Herbal/Prescription Awareness

Though Herbal/Prescription Interaction Awareness Month was July, the importance of this subject is worth discussing every month.

The American Academy of Family Physicians note that nearly 25 percent of U.S. adults take some type of prescription medication concurrently with a dietary supplement.

What is wrong with that? Perhaps nothing! However, “It’s important to know that most herbal alternatives are not actively investigated or approved by the U.S. Food & Drug Administration (FDA) and should be treated with the same seriousness as prescription medications.”

Herbal Supplements

There is likely an herbal supplement that is reported to help any malady that you may suffer from. A quick Google search for “herbal supplements for migraine” (my own Achilles’ heel) brings up a list of the following supplements: magnesium, riboflavin, CoQ10; and herbal preparations: feverfew and butterbur.

The good? Herbal supplements have been used for medicinal purposes for thousands of years. Most are likely safe, though research likely needs to be performed to indicate their effectiveness.  

The confusing? Makers of herbal supplements do not need to get a stamp of approval from the Food and Drug Administration in order to sell their products – even though some herbal supplements have medicinal qualities. They are, however, regulated by the FDA because they fall under the category “dietary supplement.” Confusing, right? Companies can claim that their products fills some sort of gap; for example, they can claim that their supplement supports health, but they cannot make a specific claim, such as that their supplement supports health because it causes weight loss in five days.

In addition, a supplement must have certain information on its label. However, they are not required to submit any evidence of this information to the FDA – meaning that the supplement is hopefully living up to its claims.

Should You Take a Supplement?

If you are wondering if a supplement is right for you, here are some safety tips that you should follow –

  • Speak with your healthcare provider before starting any supplement.
  • If you elect to start a supplement, follow the instructions for the supplement carefully. Do not exceed the dosage unless instructed to do so by your healthcare provider.
  • Remember that the FDA does not approve a supplement, although they regulate them. This means that they do not test them prior to the supplement hitting the shelves. Pick supplements that are tested by independent labs; you can identify them as they will be stamped with “ConsumerLab.com” or “U.S. Pharmacopeia Convention (USP)” on the bottle.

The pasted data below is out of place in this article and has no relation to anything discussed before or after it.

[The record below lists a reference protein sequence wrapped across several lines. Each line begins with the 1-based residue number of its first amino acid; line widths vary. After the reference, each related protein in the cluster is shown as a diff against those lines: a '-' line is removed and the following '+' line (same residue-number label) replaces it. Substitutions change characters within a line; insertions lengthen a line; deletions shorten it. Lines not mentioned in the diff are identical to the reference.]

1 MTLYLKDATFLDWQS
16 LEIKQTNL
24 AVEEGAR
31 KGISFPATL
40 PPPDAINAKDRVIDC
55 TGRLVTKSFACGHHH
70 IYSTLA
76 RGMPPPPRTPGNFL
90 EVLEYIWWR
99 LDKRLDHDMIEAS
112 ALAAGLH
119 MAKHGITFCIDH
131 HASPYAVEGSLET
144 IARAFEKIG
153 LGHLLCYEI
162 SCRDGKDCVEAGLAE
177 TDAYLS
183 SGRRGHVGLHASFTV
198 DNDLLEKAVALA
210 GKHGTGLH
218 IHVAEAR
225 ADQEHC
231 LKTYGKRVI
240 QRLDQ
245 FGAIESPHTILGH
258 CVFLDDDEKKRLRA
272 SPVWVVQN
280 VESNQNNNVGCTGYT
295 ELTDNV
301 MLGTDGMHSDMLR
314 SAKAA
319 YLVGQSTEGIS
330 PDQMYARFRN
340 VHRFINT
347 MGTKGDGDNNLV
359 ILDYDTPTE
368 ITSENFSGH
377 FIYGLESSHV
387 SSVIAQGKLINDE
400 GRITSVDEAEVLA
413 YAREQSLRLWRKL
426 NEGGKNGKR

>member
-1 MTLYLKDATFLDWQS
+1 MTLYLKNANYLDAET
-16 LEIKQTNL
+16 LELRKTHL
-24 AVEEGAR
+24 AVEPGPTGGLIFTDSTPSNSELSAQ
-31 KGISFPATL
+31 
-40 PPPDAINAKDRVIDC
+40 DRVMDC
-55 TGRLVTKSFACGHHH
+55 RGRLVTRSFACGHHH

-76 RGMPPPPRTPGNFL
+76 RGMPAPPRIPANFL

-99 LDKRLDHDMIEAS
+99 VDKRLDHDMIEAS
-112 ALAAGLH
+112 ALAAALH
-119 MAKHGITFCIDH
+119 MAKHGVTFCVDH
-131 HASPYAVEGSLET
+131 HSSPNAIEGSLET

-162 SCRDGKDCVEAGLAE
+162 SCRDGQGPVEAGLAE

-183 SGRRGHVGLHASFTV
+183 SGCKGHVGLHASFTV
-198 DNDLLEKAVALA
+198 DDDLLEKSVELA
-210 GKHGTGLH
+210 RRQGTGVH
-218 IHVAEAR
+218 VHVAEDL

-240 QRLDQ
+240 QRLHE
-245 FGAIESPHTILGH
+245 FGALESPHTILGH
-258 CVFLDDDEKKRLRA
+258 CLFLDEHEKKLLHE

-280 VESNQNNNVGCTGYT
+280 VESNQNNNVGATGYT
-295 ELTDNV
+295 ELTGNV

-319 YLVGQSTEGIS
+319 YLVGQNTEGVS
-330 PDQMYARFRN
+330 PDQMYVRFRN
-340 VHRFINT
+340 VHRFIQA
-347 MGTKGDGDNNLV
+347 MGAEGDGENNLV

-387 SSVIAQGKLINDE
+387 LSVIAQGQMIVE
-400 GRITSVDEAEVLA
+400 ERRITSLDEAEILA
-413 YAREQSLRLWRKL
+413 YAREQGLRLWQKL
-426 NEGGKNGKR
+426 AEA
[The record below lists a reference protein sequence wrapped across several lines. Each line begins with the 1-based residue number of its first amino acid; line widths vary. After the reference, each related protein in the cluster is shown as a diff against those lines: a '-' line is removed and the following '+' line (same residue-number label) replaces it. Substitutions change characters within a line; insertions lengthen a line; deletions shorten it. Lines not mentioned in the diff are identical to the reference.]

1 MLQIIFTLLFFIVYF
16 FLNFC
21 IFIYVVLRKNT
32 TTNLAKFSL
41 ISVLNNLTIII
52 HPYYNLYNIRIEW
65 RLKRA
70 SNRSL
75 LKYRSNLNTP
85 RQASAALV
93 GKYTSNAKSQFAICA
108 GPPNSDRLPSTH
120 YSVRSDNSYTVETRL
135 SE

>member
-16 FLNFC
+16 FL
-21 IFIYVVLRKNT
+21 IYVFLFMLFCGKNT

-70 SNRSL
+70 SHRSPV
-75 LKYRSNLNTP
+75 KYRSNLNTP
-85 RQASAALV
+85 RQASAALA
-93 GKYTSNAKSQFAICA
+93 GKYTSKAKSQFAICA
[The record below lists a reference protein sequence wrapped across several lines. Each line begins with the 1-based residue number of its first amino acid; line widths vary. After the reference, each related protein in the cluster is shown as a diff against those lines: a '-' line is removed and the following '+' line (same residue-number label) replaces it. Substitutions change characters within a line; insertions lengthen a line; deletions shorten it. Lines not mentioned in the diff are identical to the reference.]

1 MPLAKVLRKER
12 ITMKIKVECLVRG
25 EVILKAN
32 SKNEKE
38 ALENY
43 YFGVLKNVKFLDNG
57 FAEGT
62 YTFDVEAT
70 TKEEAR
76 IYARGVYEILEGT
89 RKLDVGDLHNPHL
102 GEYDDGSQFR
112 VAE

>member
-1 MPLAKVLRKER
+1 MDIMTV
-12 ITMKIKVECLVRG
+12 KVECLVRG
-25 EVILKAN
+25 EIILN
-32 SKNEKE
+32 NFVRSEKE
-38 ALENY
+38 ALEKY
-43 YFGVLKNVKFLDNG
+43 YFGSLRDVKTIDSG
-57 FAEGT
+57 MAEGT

• Check the FDA website for supplements that are under regulatory review; these means the FDA is reviewing because of complaints for adverse effects.

You should exercise caution before taking a supplement if you are…

  • Pregnant or breastfeeding; medications can cross the placenta or transfer through the breast milk. It is best to discuss all medications – over-the-counter, prescription, and supplements – with your healthcare provider.
  • Having surgery; many supplements can affect the success of surgery. For example, some supplements can reduce the effectiveness of anesthesia or increase the likelihood of complications, such as hypertension and bleeding.
  • Younger than 18 or older than 65; older adults may not metabolize supplements safely and few studies have been performed on children under the age of 18.
  • Taking over-the-counter or prescription medications; some herbs can cause serious drug interactions with medications such as aspirin, blood thinners, or blood pressure medications.

The Bottom Line…

Herbal supplements can be extremely safe if used as indicated and recommended by your healthcare provider. However, all supplements should be discussed prior to their use because they can also have detrimental side effects when used with prescription medications, as well as during procedures and when pregnant and breastfeeding.

Resources

Herbal Supplements & Prescription Meds: What Seniors Need to Know. (2019, July 12). Grand Oaks. https://www.grandoaksdc.org/what-seniors-need-to-know-about-herbal-supplements-and-prescription-medications/

Herbal supplements: What to know before you buy. (2017). Mayo Clinic. https://www.mayoclinic.org/healthy-lifestyle/nutrition-and-healthy-eating/in-depth/herbal-supplements/art-20046714

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